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How can I do this:

string list = "one; two; three;four";

List<string> values = new List<string>();
string[] tempValues = list.Split(new char[] {';'}, StringSplitOptions.RemoveEmptyEntries);
foreach (string tempValue in tempValues)

in one line, something like this:

List<string> values = extras.Split(';').ToList().ForEach( x => x.Trim()); //error
share|improve this question
up vote 7 down vote accepted

You need to use Select if you want to perform a transformation on each instance in the IEnumerable<T>.

List<string> values = list.Split(new char[] {';'}, StringSplitOptions.RemoveEmptyEntries).Select(x => x.Trim()).ToList();
share|improve this answer
Forgot a .ToList() – Tinister Jan 8 '10 at 16:11
You need a ToList() at the end, since Select returns an IEnumerable<T>, not a List<T> – Thomas Levesque Jan 8 '10 at 16:12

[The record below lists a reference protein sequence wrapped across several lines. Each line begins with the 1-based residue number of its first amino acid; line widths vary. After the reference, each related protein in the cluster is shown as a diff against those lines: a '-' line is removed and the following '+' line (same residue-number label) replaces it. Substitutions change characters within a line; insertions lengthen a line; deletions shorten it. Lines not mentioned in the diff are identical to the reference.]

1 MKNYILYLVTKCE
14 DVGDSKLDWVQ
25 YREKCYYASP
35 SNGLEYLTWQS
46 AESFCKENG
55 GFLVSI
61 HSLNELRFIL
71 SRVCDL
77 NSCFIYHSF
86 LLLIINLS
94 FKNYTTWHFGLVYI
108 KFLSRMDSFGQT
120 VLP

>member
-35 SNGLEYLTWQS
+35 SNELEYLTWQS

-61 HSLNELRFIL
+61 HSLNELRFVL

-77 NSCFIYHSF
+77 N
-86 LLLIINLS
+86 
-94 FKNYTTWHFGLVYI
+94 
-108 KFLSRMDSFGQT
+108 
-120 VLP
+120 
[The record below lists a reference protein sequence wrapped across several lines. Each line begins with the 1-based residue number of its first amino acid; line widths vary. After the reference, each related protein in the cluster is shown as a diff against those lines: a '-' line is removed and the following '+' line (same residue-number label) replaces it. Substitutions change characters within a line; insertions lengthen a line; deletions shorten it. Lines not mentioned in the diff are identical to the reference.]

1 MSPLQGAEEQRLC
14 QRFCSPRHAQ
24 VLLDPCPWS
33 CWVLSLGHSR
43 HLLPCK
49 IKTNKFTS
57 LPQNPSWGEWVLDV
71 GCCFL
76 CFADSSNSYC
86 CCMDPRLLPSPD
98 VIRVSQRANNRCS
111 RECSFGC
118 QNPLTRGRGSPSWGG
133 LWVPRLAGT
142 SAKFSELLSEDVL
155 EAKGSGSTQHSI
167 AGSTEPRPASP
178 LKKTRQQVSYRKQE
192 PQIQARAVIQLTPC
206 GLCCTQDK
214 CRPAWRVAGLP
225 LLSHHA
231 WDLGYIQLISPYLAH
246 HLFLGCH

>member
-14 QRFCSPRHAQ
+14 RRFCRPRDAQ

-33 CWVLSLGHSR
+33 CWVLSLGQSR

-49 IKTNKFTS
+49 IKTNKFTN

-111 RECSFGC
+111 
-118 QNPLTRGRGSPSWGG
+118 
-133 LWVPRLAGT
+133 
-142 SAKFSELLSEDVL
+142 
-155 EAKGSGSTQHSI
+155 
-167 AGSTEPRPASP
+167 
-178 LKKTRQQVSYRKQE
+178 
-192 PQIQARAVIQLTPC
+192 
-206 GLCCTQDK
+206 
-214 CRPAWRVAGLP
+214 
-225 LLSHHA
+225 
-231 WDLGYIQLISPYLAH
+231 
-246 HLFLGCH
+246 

@Tinister, Thomas: Thanks, I realized that shortly after I posted the answer. I've since updated it. – Adam Robinson Jan 8 '10 at 16:14

Easy -- use the LINQ select method:

var values = "one; two; three;four".Split(new char[] {';'}, StringSplitOptions.RemoveEmptyEntries).Select(str => str.Trim());
share|improve this answer
List<string> values = new List<string>(list.Split(new char[] { ';', ' ' }, StringSplitOptions.RemoveEmptyEntries));

No explicit Trim() is necessary. Nor is LINQ. Add \t, \r, \n to the char[] if other whitespace may be present.

share|improve this answer
Interesting idea, but fails for cases like "twenty;twenty one;twenty two". Spaces are often present in semicolon delimited lists. – Sam Harwell Jan 8 '10 at 16:32
Fair enough! Although, pedantically-speaking, he did ask about a very specific string. ;) – JMD Jan 8 '10 at 17:08
@JMD: If you really want to go there, then an easier solution would be new List<string>() {"one", "two", "three", "four"}; – Adam Robinson Jan 8 '10 at 17:10

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